Vascular malformations are classified into fast flow, slow flow, and combined forms according to the Mullicken and Glowacki classification. Fast flow vascular malformations include the arteriovenous malformations and arterioportal fistulas. Slow flow includes portosystemic shunts, venous and lymphatic malformations. In our case, this was a fast flow arterioportal fistula. They can also be subclassified depending on symptomatology into Type 1 as small peripheral asymptomatic and like our case which is a Type 2- large central fistula causing physiological insult (Guzman et al. 2006).

Although rare, there have been cases similar to ours that have been reported. The initial modality of imaging is doppler ultrasound where there is enlargement of the hepatic artery and dilatation of the segment of the portal vein where the fistula is located (Mora et al. 1992). Pulsatile hepatofugal flow in the portal vein and color speckling in the hepatic parenchyma adjacent to the fistula may also be seen (Mallant et al. 2007).

The endpoint for treatment is restoration of normal flow dynamics in the hepatic artery and portal venous system. Treatment options are often multi-staged including embolization of the feeding artery especially if a single one is identified with possible subsequent surgery involving hepatic artery ligation/resection of lesion especially if new feeders open as a result of embolization (Akpek et al. 2001). For those patients who are unable to control symptoms, liver transplantation can be considered if available in the healthcare setting. Previously, hepatic artery ligation was considered the sole intervention, but now interventional radiology has the advantage of offering minimally invasive technique which further translates to reduced mortality and morbidity with shorter in patient stay and fewer complications. The downside of the interventional-guided embolization is that it can be limited by variant anatomy, tortuosity of vessels and elongation of the vessels die to a high dynamic flow (Oguslu et al. 2019). The access can be transfemoral and in cases where this fails, a transhepatic approach can be attempted. The latter is often fraught with more complications including peritoneal hemorrhage, fistulization, pneumothorax (Oguslu et al. 2019).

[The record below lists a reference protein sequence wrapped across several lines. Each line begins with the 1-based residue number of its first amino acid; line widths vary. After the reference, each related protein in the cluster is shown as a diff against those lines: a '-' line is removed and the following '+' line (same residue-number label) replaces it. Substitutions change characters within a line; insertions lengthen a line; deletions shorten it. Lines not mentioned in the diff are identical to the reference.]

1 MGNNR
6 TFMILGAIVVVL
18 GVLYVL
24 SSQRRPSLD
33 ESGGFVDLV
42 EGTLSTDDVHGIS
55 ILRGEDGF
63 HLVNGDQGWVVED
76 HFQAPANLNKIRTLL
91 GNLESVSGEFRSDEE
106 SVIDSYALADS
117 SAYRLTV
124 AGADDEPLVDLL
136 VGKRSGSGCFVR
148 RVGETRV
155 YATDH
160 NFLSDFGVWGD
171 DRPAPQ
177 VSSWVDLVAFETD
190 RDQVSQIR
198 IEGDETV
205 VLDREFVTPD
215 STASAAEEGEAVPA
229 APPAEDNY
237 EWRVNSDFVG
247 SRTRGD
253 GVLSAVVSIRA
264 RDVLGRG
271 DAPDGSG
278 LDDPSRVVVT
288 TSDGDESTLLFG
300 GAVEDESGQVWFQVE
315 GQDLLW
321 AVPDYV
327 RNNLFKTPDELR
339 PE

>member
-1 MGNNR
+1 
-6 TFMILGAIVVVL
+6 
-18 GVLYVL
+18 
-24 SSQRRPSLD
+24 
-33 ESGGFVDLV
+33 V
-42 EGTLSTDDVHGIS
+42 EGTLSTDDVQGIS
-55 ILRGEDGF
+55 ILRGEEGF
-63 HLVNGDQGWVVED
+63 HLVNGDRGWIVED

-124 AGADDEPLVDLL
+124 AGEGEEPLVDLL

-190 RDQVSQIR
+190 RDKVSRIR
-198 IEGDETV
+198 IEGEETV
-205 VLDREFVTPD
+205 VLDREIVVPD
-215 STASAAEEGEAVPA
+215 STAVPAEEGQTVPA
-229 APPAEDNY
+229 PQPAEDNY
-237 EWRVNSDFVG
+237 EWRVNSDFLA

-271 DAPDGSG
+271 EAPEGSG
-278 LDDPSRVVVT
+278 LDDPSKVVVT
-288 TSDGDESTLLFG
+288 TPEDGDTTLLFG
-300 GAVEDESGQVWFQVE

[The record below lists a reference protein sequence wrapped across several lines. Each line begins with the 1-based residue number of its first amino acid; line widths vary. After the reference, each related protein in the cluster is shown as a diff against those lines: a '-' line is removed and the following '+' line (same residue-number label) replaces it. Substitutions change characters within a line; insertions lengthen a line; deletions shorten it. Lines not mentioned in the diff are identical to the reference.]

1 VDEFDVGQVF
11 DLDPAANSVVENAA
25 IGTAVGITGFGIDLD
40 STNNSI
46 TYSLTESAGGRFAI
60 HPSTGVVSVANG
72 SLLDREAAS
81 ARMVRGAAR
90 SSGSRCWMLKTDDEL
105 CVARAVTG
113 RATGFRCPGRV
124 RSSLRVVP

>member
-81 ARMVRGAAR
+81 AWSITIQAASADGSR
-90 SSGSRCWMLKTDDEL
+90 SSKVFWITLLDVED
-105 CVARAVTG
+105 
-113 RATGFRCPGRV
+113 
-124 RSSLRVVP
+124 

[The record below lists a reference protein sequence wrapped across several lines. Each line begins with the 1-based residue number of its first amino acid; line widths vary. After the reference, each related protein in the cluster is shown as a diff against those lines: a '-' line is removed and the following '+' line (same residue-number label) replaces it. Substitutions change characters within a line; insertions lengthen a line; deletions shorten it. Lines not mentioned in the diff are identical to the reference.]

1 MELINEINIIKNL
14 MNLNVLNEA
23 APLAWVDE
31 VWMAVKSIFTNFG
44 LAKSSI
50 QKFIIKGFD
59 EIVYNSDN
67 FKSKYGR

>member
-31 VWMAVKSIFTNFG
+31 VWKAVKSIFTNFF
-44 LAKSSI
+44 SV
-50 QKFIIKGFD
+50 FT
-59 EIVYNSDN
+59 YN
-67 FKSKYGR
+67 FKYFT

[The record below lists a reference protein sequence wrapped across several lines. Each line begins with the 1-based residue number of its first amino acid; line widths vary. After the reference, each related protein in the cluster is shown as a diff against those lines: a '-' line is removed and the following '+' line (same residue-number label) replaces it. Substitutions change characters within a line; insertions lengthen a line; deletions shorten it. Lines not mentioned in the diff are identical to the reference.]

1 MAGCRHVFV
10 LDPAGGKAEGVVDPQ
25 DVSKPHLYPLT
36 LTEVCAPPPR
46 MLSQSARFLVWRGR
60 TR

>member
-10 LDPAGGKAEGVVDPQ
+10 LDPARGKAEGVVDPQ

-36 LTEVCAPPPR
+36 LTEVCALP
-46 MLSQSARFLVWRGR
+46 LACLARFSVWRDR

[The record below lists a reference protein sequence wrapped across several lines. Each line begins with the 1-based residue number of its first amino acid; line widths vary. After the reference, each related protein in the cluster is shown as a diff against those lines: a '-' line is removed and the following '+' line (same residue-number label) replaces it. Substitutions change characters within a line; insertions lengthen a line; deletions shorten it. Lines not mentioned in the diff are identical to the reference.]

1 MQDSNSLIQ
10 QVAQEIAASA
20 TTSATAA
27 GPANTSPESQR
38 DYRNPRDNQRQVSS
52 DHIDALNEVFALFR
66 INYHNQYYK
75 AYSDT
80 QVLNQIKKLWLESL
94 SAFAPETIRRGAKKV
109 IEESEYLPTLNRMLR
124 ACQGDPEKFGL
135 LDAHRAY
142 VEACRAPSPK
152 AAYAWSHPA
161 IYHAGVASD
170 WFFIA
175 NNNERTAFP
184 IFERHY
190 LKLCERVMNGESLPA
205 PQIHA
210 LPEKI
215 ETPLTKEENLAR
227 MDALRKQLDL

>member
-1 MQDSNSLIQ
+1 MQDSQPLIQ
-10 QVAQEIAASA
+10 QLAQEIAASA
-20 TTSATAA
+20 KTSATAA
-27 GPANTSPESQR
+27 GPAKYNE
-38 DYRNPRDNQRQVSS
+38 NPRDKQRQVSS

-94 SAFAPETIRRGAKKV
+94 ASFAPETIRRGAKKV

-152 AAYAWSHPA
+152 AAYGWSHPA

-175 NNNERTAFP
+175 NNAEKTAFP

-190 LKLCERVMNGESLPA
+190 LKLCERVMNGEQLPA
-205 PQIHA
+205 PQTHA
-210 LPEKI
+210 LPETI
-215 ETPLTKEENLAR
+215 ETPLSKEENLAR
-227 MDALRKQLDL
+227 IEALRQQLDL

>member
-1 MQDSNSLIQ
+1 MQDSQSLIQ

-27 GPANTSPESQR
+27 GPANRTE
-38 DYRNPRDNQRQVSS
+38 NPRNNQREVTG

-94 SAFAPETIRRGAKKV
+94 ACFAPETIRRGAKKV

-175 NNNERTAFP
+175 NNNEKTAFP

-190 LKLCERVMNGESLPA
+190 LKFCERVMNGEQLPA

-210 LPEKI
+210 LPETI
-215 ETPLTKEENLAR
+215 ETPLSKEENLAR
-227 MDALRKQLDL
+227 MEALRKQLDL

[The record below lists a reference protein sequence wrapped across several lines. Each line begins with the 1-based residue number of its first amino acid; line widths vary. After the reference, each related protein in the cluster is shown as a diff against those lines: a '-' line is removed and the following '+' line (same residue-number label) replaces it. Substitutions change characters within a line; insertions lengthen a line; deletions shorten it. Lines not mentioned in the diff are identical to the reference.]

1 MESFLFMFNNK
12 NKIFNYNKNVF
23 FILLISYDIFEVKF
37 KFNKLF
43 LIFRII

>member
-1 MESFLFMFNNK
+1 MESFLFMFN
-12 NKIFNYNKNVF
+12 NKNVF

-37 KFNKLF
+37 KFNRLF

The choice of embolization agent depends on the type of arterioportal malformation, size and number of the feeding arteries, location of the fistula which further determines the accessibility (Oguslu et al. 2019). One of the main factors especially in developing countries, is availability as in our case where we used the metallic coils which is the most commonly used agent. Other options include Amplatzer plug, N-butyl cyanoacrylate, polyvinyl alcohol (PVA) or microsphere (Tasar et al. 2005). The Amplatzer plug is also popular as it can be used solely for occlusion of large vessels (Oguslu et al. 2019). PVA particles in general are not the preferred embolic agent as there is a large risk of non-target embolization into the venous system in high flow malformations. One study has reported successful embolization of larger arteriorportal malformations with detachable balloons which may be used either alone or in combination with other embolization agents (Tasar et al. 2005).

One of the complications to consider include migration of the embolization agent past the site of the arterioportal malformation and into a distal tributary of the portal vein which may cause portal venous thrombosis and subsequent infarction. The risk for migration of embolization increases with increasing size of the arterioportal malformation and high flow rates (Oguslu et al. 2019).

The prognosis if left untreated results in arterialization of the portal vein with early onset of portal hypertension, hepatoportal sclerosis and fibrosis of the portal radicles further contributing to portal hypertension and fatal hepatic necrosis.

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